You are currently viewing Full Yamaha FG830 Review (2024) – This Could Easily Cost More…

Last Updated on February 15, 2024 by Teemu Suomala

If you’re looking for a guitar that sounds awesome and doesn’t cost a ton of money, the Yamaha FG830 is pretty much like finding a treasure chest in your backyard. It’s not for everyone (treasures are not either, why Pirates would have hidden them after all), but oh man I like mine…

photo reveals owner of guitaristnextdoor.com

Author: Teemu Suomala

I first grabbed the guitar in 2009. I started this website in January 2020 because I couldn’t do window installation anymore due to my health problems. I love guitars and have played dozens and dozens of different guitars through different amps and pedals over the years, and also, building a website interested me, so I decided to just go for it! I got lucky and managed to get awesome people to help me with my website.

I also got lucky because I have you visiting my website right now. Thank you. I do all this for you guys. If you have any recommendations, tips, or feedback, just leave a comment, I would love to chat with you. I have also been fortunate to produce content for several large guitar websites, such as SongsterrMusicnotesGuitarGuitar, and Ultimate Guitar.

I spend my spare time exercising and hanging out with my wife and crazy dog (I guess that went the right way…).

Yamaha FG830

Reviewer: Teemu Suomala

Build & Hardware
Playability
Sound
Value for Money

Summary

Pros
-Affordable
-Solid top
-Great build quality and finish
-Solid materials
-Sound great
-Versatile
-As easy to play as budget Dreadnought can be
-Gorgeous rosewood body
-Terrific value for money
-Solid Spruce top and scalloped bracing give it a really pronounced tone and great volume

Cons
-Urea nut and saddle
-Out-of-the-box strings are not the best (corroded really fast)
-Not great for lead playing
-No cutaway acoustic-only variant available
-Dreadnought body can give some players trouble

I was expecting an okaysih budget acoustic with good trusty Yamaha quality. I got an excellent budget acoustic guitar. It’s not perfect, but for the price, it gets close.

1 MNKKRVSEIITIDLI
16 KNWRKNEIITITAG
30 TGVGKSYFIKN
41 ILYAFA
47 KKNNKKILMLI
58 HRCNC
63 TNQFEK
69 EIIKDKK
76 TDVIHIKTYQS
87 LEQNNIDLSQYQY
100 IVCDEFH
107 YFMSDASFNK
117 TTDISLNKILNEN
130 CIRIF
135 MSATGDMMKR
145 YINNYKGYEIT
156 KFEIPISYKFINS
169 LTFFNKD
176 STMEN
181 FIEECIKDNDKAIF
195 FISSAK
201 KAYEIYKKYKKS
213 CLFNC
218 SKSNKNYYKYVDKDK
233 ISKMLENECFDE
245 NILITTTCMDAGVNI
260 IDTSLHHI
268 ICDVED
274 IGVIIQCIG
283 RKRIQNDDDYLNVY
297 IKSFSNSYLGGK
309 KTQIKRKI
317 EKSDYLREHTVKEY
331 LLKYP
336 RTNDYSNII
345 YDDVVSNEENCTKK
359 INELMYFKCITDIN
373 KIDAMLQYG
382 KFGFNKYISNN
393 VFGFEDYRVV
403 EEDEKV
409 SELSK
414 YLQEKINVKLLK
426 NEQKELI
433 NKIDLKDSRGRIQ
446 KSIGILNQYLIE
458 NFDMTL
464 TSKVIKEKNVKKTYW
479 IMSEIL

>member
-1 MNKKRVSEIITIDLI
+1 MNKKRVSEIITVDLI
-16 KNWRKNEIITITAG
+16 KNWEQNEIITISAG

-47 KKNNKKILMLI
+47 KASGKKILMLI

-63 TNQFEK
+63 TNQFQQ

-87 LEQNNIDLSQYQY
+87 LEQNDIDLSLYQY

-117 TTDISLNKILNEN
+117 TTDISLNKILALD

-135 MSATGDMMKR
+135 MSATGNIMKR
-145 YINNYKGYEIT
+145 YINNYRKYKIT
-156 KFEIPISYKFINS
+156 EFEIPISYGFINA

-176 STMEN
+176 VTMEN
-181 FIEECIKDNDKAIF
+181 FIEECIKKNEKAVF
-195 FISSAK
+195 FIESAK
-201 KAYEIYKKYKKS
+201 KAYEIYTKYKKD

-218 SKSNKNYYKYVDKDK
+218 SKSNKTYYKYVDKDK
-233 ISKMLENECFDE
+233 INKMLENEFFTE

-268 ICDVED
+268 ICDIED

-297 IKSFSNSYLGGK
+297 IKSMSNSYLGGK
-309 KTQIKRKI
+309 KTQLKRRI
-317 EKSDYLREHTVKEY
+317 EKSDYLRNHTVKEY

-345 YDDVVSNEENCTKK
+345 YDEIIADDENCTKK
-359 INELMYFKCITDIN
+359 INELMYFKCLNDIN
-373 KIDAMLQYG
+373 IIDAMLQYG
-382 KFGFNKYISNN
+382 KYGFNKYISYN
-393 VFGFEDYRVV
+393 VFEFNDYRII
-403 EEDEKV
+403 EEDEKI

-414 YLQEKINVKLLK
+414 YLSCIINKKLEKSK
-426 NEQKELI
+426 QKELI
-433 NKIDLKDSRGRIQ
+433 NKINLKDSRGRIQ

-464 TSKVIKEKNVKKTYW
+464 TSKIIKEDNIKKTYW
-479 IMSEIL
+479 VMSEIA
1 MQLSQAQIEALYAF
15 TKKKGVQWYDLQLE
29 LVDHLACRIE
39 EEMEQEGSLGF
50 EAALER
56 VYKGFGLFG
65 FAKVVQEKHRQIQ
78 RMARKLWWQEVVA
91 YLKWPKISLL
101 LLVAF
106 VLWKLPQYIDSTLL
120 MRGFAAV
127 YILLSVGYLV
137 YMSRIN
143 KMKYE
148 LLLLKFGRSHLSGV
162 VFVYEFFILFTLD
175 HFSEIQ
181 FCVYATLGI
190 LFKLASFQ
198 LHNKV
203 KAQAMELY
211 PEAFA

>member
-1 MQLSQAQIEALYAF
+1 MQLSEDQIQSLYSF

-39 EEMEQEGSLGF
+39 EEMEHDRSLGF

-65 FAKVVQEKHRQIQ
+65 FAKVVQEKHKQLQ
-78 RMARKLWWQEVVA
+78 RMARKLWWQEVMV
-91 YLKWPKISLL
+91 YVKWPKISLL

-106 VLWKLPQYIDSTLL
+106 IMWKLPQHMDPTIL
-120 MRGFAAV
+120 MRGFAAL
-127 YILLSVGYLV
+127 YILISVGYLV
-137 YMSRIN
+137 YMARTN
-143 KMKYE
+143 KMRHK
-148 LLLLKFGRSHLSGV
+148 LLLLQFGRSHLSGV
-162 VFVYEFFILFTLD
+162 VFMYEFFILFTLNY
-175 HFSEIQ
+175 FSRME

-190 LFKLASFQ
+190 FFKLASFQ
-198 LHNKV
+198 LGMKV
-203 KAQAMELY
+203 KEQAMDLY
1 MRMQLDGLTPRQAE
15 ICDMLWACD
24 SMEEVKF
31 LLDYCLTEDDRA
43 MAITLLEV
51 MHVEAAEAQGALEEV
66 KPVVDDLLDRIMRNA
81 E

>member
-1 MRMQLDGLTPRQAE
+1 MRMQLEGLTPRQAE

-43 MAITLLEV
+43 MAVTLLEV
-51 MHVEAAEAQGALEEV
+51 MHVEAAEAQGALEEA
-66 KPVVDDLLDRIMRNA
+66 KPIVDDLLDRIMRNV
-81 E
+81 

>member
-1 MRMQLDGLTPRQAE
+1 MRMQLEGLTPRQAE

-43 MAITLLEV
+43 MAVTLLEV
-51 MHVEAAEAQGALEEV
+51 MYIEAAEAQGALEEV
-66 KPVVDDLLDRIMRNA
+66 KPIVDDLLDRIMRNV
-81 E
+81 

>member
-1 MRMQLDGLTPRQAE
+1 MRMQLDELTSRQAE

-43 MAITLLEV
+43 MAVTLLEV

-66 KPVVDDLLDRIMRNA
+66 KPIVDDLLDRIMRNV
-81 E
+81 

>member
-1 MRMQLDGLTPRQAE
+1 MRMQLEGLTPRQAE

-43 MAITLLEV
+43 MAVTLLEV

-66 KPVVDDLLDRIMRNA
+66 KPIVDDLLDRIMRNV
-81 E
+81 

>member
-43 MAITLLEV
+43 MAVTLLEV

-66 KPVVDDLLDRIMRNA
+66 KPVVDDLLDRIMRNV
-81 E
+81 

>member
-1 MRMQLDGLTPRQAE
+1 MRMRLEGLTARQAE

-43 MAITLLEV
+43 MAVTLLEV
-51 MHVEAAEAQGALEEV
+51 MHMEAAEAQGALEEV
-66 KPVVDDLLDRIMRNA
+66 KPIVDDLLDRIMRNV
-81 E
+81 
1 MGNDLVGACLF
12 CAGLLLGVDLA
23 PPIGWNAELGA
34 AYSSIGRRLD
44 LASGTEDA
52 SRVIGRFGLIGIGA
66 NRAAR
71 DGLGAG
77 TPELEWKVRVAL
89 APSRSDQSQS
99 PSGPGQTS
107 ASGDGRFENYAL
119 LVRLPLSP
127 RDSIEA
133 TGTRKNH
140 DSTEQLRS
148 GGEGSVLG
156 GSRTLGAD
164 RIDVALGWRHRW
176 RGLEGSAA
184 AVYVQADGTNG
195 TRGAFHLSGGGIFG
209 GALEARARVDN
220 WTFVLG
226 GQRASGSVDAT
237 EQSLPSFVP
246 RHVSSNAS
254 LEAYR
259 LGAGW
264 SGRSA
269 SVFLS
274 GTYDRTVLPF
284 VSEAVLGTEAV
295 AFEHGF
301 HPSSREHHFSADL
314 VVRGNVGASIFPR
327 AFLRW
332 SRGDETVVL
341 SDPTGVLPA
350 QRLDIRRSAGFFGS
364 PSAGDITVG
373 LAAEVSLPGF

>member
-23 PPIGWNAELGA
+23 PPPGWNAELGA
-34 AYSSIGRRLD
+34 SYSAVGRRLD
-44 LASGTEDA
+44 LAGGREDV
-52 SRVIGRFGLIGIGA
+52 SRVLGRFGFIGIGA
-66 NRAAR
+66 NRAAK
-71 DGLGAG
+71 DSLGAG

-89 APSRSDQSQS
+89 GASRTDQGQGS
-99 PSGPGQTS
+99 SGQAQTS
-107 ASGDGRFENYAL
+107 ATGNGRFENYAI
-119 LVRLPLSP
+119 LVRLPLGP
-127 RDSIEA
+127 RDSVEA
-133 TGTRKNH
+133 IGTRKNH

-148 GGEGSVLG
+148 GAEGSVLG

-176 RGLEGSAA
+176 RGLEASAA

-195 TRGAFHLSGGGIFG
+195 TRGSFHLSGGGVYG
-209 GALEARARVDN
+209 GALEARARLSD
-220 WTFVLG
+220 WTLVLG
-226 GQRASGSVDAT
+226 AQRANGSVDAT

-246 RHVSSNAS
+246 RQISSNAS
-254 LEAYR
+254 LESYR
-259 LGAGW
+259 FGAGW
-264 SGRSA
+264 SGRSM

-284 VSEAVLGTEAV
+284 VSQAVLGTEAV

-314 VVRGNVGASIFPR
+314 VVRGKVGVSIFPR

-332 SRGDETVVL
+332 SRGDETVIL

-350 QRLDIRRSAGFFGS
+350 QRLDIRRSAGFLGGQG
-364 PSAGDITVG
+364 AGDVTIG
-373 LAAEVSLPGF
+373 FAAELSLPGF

4.3

Check the full review video :

FeatureSpec
Body ShapeDreadnought
Scale Length650 mm (25 9/16”)
Body Length505 mm (19 7/8″)
Total Length1038mm (40 7/8″)
Body Width412 mm (16 1/4″)
Body Depth100-118 mm (3 15/16”- 4 5/8”)
Nut Width43 mm (1 11/16”)
String Spacing11 mm
Top MaterialSolid Spruce
Back MaterialRosewood
Side MaterialRosewood
Neck MaterialNato
Fingerboard MaterialRosewood
Fingerboard Radius15 3/4″
Bridge MaterialRosewood
Nut MaterialUrea
Saddle MaterialUrea
Bridge PinsBlack ABS with White Dot
TunersDie-Cast Chrome (TM29T)
Body BindingCream
Sound Hole InlayAbalone w/ Black + White
PickguardTortoise Pattern
Body FinishGloss
Neck FinishMatte
ElectronicsNone
StringsYamaha FS50BT or D’Addario EXP11
AccessoriesHex Wrench

Would I recommend it?

Yes, I would. This guitar is great if you want something that sounds really good for not a lot of money. It’s a great budget acoustic that everyone thinks is way more expensive than it really is.

More about Yamahas:

5 Best Yamaha Acoustic Guitars

5 Best Yamaha Acoustic Guitars for Beginners

Who is this for?

  • Beginners: If you’re just starting to play guitar, this one’s like a best friend that helps you learn.
  • Anyone on a budget: If you want a great guitar but don’t want to get a mortgage, this is the one.
  • Need a spare guitar?: If you already play guitar and want another one just in case, this Yamaha is a great pick.
  • Love singing and playing?: If you like to sing songs and play guitar at the same time, this guitar will be your singing buddy.

Who Might Want to Look Elsewhere?

  • If you want the cheapest guitar ever, there are others that cost less, but they are a small downgrade compared to this baby.
  • Want to plug it into a speaker? This guitar doesn’t do that. No electronics.
  • Dreaming of a guitar made entirely of solid wood? This isn’t that guitar.
  • Hoping for a guitar with a bone nut and saddle from the start? You won’t find those here.

Build & Hardware

Bridge of Yamaha FG830.

First off, the top of the guitar, where the music magic starts, is solid spruce. Spruce offers full, warm, and balanced tone, and this is 1 of the key things why this axe is so versatile as well.

Then, the back and sides of the guitar are made of laminated rosewood. All solid wood build is too much to ask for this price. But the sides and back do look stunning, I’ll give FG830 that.

Now, the nut and saddle (affect the sustain and potentially the sound) are made of urea. It’s not the fanciest material out there, and I would take real bone nut and saddle any day over urea ones. But for this price, I can’t really complain.

But does it stay in tune? (One of the most common questions I see on my Youtube videos by the way.)

The Yamaha FG830 has good tuning stability. It’s not perfect, but it’s really good for a guitar that doesn’t cost a ton of money. I’m personally really happy with the tuning stability of this thing. Sure, if you leave it sitting on a stand for 2 weeks, it will be out of tune. But when I grab this daily to hit some tunes, it’s usually in tune or just requires 10-30 seconds of tuning.